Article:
Efforts to Establish a Mexican Monarchy French Intervention in Mexico 1860's Area Research Paper

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¶ … Mexican Monarchy (French intervention in Mexico-1860's area)

The French attempt to establish a monarchy in democratic Mexico

The French attempt to establish a monarchy in democratic Mexico

Every year, Mexicans -- and many Americans -- celebrate Cinco de Mayo. Yet celebrants outside of Mexico often have little idea of what event they are honoring. Cinco de Mayo is not, as is often mistakenly assumed, Mexico's independence day. Instead it honors the real but improbable feat of the Mexican conquest of the French forces at Puebla, Mexico, 100 miles east of Mexico City on the morning of May 5, 1862. 4,000 loyal Mexican government forces triumphed over a French army twice that size composed some of the most elite French units, including members of the French Foreign Legion (Cinco de Mayo, 2010, Think Quest).

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The immediate cause justifying the French invasion was Mexico's nonpayment of its debts to creditor European nations. Originally, the French came to Mexico as part of a joint Spanish and English force, ostensibly to collect what was owed to the French by the democratically-elected government of Mexico. Mexico was heavily indebted to Europe, as a result of financing its recent conflicts with the United States and its own civil wars. In 1861, the democratically-elected president of Mexico Benito Juarez officially terminated Mexico's debt repayments for two years, to help his nation become more financially stable (Cinco de Mayo, 2010, Think Quest). The Mexican treasury was bankrupt.

Research Paper on Efforts to Establish a Mexican Monarchy French Intervention in Mexico 1860's Area Assignment

As a result of this announcement, Mexico's creditor nations of Spain, Great Britain and France sent troops to Mexico to demand repayment. Spain and Great Britain were merely interested in their money, and were able to negotiate a modified schedule of repayments (Cinco history, 2006, Viva Cinco de Mayo). But France remained. Unwittingly, Juarez's action had given the French forces a perfect excuse to wage war upon the fragile Mexican government. Juarez had just fought a civil war to assert his right to govern Mexico. Juarez was a liberal and the first Mexican leader ever to be unaffiliated with the Mexican army. He was still opposed by Mexican aristocratic forces and powerful landowners, whom he had only barely defeated in the Mexican Civil War (Cinco history, 2006, Viva Cinco de Mayo).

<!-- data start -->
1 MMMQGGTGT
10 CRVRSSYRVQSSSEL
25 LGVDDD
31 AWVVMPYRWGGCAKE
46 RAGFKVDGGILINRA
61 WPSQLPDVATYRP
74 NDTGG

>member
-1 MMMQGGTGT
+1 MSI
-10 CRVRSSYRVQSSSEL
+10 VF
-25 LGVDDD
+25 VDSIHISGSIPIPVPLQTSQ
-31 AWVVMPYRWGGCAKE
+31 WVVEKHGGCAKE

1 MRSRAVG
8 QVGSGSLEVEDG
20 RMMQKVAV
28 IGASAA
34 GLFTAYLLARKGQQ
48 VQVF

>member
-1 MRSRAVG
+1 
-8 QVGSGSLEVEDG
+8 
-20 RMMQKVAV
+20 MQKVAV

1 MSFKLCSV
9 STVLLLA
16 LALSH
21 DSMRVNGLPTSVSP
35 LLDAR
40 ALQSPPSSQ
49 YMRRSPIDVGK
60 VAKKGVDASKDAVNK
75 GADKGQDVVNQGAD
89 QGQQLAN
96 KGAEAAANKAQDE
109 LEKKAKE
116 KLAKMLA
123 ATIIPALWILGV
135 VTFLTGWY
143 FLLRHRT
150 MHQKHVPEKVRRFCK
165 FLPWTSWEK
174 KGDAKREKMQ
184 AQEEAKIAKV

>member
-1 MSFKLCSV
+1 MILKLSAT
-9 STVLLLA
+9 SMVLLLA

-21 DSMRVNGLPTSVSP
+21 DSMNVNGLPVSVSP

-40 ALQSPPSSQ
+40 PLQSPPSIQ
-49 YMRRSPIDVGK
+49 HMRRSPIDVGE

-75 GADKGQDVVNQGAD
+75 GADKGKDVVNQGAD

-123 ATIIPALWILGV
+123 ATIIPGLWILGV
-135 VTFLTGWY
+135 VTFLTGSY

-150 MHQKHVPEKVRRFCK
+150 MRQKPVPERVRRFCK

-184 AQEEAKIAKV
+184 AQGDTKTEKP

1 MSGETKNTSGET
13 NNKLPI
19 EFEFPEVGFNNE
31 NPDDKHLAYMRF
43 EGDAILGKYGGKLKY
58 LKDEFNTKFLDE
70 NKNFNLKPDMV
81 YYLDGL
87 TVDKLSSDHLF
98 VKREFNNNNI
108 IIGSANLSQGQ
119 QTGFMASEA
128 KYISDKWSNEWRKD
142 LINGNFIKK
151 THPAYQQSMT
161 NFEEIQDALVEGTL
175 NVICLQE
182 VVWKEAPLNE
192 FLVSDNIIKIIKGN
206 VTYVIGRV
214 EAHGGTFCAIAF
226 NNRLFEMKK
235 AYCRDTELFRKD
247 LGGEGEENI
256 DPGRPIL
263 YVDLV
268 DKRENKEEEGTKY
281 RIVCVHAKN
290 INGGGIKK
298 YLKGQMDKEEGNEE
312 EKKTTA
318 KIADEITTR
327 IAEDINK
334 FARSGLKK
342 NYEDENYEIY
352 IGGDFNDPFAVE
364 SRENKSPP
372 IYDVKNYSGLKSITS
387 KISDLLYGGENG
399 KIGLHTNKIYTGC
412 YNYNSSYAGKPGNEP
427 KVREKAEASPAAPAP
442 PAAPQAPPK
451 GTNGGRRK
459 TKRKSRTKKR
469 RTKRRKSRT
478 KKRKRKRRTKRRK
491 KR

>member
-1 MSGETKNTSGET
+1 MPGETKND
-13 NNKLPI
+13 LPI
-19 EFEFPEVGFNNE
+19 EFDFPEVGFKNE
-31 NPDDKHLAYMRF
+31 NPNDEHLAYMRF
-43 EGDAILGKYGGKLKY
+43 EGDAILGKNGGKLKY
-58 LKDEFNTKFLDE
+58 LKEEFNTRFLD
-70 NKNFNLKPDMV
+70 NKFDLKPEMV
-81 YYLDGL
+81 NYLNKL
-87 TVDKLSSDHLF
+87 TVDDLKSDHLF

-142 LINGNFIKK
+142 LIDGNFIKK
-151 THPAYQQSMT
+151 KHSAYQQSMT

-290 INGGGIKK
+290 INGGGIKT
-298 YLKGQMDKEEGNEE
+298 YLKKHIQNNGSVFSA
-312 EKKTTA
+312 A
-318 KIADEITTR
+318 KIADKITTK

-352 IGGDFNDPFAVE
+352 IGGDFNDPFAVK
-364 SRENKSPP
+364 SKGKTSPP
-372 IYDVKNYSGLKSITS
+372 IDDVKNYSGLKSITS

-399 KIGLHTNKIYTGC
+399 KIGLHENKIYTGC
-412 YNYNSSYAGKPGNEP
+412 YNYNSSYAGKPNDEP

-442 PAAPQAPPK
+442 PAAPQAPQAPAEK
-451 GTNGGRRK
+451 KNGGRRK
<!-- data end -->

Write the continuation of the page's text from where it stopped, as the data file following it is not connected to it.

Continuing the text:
France knew that Juarez's hold upon power was tenuous. France believed that because his control of is nation was so shaky, and the fact that Juarez was democratically elected meant that it could easily dominate the Mexican nation. In the eyes of the devout monarchist Emperor Napoleon III, Juarez's base of power in the majority of the populace, rather than in the military (the latter of which Juarez had substantially weakened by withdrawing many of its constitutional privileges) only made him easier to defeat, not stronger (Tuck 2008).

The French Emperor Napoleon was determined to colonize the democratic Latin American nation of Mexico and establish a new French Empire in the hemisphere. More so than any of the other European powers, Napoleon III hated and feared the United States, and wished to assert his nation's permanent influence and control in the region to counterbalance American influence (Cinco history, 2006, Viva Cinco de Mayo). America's westward expansion and the incorporation of new states into its territory frightened Napoleon, as it was evidence of the young nation's greater strength of resources and land in comparison to France.

Napoleon III had visions of embarking upon the expansion of France's colonial outreach into Central and South America. Much like the original Napoleon, he wished to claim the vastness of the known world for France. Mexico seemed like an ideal base from which France could extend its influence. In Napoleon III's grand plan, the new French Empire would feed raw materials into France. France could… [END OF PREVIEW] . . . READ MORE

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